I write today about the much maligned sidebar. That’s when lawyers huddle in open court, backs turned to everyone, and whisper things they think no one else in the room should hear. Sidebars come in all shapes and sizes.
My all time favorite sidebar came moments after informing a judge a witness was going to take the stand to announce his belief that I was romantically involved with the judge. (Just where the witness got that idea is a mystery to me, as the notion was untrue. The witness, I soon learned, had “issues.”)
The judge’s eyes widened.
“The very notion is preposterous,” the judge said in open court. “The court finds the suggestion ridiculous.” The courtroom was atwitter. She was about to say more when I requested a sidebar.
“Judge, may we approach?” I asked.
“Yes,” she hissed.
When the prosecutor and I were safely at the bench, our backs turned to the gallery of spectators, I pled my case.
“Judge, you’re killing me. A simply denial would have been sufficient. But ridiculous?” I smiled at her, trying to get her to smile herself. It was unfair of me, of course, as she was sitting facing a packed courtroom.
She was a little less emphatic in her denials of our amorous connection thereafter.
As soon as court ended, I got on my cellphone.
“About tomorrow’s news coverage,” I told my wife.
Most sidebars are far more serious.
The roles of participants in a courtroom battle are narrowly drawn. Lawyers are advocates. The judge decides matters of law. Jurors decide matters of fact. Sidebars are used to keep jurors from hearing things they shouldn’t consider. A judge decides what these things are as a “matter of law.”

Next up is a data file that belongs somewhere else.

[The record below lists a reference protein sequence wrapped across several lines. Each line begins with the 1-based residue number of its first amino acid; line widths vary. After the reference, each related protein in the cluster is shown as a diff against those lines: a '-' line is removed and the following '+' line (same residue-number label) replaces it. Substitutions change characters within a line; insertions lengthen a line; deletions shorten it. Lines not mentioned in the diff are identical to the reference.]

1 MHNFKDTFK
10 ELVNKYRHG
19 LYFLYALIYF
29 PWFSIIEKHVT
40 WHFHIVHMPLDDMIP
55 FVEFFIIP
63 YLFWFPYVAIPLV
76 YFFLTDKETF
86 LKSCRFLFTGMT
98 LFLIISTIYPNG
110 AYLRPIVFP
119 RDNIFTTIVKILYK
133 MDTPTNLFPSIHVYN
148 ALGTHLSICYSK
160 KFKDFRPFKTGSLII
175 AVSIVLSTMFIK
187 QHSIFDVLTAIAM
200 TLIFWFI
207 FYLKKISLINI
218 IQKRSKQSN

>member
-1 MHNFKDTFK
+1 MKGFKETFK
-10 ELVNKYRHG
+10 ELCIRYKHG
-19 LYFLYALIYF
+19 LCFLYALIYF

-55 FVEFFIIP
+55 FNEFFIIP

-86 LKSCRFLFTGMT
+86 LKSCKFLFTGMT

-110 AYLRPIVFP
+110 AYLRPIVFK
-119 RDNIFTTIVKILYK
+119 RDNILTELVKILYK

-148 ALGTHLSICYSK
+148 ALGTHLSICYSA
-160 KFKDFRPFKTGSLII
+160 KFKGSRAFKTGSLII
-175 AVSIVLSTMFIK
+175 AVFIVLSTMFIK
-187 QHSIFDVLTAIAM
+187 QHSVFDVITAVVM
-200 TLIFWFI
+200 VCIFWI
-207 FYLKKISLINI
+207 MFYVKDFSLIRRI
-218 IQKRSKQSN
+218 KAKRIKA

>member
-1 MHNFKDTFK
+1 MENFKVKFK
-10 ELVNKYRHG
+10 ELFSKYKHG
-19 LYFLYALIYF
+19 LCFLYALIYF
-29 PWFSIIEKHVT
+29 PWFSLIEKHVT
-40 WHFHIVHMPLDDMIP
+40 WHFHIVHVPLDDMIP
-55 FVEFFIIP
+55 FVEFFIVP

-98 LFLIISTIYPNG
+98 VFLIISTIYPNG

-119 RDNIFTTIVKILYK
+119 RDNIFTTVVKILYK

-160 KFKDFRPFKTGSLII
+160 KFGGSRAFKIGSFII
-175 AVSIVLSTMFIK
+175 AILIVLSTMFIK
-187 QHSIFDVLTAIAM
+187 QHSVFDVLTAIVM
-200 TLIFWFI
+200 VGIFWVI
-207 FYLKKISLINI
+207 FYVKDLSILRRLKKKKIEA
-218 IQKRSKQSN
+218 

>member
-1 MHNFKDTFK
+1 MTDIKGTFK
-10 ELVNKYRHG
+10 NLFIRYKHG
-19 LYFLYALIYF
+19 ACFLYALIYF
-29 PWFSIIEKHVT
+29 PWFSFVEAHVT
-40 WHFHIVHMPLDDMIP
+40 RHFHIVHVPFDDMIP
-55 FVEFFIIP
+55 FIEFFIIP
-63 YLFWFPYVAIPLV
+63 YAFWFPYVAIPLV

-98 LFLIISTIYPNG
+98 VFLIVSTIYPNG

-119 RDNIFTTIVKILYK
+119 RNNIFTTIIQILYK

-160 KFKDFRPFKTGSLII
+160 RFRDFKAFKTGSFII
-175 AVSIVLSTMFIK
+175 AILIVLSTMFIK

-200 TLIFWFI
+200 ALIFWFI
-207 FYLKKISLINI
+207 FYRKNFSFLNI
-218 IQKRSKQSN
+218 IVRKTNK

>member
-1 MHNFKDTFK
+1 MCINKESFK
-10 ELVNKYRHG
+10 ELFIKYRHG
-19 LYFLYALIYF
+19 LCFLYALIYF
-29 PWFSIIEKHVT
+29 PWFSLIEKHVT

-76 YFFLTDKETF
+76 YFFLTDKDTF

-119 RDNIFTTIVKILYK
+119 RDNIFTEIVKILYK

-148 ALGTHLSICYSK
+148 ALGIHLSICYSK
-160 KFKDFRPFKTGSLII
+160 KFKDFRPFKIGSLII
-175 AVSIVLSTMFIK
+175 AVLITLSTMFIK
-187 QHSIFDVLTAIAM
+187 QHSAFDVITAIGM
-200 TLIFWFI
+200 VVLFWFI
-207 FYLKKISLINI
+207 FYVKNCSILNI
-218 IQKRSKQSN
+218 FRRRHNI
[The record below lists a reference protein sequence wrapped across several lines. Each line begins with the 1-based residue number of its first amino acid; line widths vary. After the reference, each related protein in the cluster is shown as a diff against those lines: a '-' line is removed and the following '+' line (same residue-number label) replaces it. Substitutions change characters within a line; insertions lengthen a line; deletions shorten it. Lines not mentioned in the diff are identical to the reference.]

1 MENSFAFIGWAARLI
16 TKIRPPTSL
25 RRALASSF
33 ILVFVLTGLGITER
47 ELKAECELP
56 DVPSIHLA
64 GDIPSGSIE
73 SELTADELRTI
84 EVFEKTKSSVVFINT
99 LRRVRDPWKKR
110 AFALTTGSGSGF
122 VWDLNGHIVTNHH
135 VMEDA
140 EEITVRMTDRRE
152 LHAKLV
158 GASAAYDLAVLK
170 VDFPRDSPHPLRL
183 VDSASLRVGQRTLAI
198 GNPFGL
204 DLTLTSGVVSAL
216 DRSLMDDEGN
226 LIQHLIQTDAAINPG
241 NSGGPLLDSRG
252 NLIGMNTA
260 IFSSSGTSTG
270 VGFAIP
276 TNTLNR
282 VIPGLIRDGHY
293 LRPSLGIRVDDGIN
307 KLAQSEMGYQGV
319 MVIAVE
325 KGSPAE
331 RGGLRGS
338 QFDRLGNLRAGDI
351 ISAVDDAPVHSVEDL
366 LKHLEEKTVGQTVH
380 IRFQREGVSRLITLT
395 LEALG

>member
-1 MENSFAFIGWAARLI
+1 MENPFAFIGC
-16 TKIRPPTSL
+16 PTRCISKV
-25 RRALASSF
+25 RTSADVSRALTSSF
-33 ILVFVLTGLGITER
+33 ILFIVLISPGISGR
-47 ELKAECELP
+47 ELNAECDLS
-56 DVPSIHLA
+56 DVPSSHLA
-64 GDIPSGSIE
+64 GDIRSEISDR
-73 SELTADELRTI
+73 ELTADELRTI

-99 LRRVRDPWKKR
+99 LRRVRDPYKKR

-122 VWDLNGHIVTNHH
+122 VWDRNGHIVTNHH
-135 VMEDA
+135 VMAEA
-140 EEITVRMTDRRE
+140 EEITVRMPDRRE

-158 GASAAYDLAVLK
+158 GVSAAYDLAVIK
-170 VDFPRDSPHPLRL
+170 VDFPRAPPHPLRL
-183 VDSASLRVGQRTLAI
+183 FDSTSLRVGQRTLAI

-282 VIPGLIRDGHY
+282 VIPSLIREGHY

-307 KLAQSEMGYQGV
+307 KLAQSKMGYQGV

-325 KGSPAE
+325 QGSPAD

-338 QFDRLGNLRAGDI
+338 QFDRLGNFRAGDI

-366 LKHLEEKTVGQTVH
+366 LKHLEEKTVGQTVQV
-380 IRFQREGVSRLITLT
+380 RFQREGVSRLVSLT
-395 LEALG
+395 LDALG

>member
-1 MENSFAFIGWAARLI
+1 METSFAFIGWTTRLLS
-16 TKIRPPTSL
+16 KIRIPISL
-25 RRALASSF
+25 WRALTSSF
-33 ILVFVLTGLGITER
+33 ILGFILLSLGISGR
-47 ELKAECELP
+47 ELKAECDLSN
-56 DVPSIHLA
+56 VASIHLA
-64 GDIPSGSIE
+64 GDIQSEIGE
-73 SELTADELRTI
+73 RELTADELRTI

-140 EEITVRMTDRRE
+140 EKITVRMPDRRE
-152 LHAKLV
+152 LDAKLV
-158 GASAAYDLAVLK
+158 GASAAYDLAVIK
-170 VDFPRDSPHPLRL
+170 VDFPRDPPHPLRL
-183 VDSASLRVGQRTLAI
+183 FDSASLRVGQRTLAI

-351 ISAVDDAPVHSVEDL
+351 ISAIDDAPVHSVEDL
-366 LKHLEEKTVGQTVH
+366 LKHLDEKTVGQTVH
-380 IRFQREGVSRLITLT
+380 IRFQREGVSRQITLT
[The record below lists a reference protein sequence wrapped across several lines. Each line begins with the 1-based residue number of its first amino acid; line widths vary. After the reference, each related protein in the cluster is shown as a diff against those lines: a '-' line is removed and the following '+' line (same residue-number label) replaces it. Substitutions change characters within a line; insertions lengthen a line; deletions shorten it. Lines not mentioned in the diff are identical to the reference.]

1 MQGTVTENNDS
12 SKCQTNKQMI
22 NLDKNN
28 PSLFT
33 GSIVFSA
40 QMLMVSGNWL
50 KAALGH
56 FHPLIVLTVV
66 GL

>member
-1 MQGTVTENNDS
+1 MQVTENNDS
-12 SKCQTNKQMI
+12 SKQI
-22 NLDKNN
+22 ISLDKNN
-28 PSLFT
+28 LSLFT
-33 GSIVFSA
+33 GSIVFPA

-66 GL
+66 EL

Of course these distinctions are a little too tidy to reflect the gritty work of justice. Lawyers and judges sometimes refer to what they call “mixed questions of law and fact.” I’ve often suspected that this class contains things that are simply too confusing to categorize easily.
Here’s an example of how to draw the distinction between a matter of law and a matter of fact.
Suppose a witness takes the stand in a murder case to say that Louie, the accused, robbed a bank 12 years ago. There’s no doubt Louie knocked off the local Webster’s Bank branch. He even has it tattooed on his chest: “I whacked a Webster’s.” It is a fact.
The law, however, declares that not all facts are relevant. In the trial of Louie for killing his paperboy shortly after reading that the Yankees lost their last game, a trial court will almost certainly keep evidence of Louie’s robbing ways from seeing the light of evidence. As a matter of law, the robbery is inadmissible.
Good lawyers know the easy rules. But what happens if the counsel on the other side the aisle is a dumbbell or if the issue is complex? In that case, a good lawyer moves in limine, a Latin term meaning at the threshold, for a court order directing the other side not to mention the robbery in the presence of the jury.
This is the sort of stuff that gets worked out when the jury can’t hear about it.